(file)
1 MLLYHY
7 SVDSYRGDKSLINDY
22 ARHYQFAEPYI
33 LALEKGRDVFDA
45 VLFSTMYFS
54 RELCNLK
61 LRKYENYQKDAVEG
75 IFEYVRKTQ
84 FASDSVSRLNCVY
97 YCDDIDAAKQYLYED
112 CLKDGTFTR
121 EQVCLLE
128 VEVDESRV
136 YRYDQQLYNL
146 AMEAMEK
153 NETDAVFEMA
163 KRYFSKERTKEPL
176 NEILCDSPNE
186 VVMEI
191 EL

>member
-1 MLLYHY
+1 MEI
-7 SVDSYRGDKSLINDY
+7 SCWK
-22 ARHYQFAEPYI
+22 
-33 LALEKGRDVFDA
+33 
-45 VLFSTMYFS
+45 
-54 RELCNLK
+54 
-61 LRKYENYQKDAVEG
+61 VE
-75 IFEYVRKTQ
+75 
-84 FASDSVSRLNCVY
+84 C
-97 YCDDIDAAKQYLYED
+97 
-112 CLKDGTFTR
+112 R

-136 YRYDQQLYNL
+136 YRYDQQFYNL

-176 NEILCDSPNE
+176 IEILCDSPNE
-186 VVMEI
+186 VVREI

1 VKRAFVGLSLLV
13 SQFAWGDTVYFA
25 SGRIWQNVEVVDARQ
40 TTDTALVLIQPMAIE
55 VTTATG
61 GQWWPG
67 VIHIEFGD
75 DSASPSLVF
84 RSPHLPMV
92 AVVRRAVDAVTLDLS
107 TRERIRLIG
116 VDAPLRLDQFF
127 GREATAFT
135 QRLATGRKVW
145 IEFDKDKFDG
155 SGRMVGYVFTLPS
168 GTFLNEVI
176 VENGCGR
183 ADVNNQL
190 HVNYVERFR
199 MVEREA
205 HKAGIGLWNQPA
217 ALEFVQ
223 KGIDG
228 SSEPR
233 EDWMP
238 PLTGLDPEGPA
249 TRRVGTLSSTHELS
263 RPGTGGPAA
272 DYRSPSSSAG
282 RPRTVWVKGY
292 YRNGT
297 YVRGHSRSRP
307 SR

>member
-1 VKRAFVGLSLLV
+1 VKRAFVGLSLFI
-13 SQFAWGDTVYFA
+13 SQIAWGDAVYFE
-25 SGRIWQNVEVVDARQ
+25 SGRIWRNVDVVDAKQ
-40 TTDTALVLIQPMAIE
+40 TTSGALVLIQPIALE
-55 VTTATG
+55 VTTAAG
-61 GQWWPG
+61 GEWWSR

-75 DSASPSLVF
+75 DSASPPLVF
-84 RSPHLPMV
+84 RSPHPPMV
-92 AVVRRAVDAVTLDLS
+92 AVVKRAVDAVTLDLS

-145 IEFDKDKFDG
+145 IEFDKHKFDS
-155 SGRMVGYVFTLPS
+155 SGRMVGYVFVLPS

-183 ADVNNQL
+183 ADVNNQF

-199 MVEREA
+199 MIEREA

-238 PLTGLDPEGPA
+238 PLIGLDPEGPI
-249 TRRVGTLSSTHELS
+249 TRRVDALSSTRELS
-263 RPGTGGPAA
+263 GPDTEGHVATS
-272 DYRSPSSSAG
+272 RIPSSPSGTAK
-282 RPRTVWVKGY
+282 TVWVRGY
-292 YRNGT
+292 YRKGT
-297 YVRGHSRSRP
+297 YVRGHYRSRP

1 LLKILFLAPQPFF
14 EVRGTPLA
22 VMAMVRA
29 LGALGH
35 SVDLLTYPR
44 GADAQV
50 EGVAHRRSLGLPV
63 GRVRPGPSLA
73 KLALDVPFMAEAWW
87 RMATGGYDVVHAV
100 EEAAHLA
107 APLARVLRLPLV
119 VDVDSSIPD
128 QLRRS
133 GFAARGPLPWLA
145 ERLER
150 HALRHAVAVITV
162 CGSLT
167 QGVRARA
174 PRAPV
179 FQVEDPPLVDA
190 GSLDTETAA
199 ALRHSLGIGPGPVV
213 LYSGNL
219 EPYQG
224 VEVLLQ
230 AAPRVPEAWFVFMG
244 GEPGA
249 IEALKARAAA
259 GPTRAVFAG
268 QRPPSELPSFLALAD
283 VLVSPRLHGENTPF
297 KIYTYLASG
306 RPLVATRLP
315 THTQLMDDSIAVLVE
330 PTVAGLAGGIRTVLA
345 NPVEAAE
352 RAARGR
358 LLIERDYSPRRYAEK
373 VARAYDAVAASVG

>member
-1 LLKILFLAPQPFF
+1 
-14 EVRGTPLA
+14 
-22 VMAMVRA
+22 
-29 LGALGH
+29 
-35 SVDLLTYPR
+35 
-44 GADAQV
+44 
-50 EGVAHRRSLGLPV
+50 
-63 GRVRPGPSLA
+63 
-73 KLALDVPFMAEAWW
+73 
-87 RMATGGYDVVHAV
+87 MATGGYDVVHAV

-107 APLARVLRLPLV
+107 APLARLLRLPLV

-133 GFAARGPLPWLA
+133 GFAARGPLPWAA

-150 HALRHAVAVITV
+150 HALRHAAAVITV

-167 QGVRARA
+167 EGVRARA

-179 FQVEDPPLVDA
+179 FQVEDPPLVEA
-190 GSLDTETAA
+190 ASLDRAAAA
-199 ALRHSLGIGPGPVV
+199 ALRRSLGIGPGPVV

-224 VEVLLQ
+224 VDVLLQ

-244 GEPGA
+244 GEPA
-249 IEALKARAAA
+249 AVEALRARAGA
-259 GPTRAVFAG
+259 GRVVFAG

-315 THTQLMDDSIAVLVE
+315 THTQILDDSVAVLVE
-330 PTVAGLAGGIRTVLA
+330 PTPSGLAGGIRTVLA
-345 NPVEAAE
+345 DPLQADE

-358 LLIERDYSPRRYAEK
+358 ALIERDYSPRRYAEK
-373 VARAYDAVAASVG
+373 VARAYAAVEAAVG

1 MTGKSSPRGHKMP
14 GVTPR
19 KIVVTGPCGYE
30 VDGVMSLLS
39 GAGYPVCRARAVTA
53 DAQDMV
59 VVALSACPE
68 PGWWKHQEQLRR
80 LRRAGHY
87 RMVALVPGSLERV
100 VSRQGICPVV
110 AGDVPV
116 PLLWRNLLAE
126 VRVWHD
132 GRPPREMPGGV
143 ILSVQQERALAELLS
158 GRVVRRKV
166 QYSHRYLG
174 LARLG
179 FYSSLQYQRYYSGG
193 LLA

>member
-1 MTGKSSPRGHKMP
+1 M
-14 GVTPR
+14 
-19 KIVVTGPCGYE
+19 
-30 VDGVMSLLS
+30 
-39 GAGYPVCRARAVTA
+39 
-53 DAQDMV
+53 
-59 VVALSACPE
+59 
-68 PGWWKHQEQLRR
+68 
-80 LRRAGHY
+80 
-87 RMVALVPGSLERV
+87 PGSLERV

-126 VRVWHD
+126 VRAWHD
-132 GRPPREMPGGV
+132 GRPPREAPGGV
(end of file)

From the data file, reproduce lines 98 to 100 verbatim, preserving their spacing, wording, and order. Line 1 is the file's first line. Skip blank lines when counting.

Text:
+75 DSASPPLVF
-84 RSPHLPMV
+84 RSPHPPMV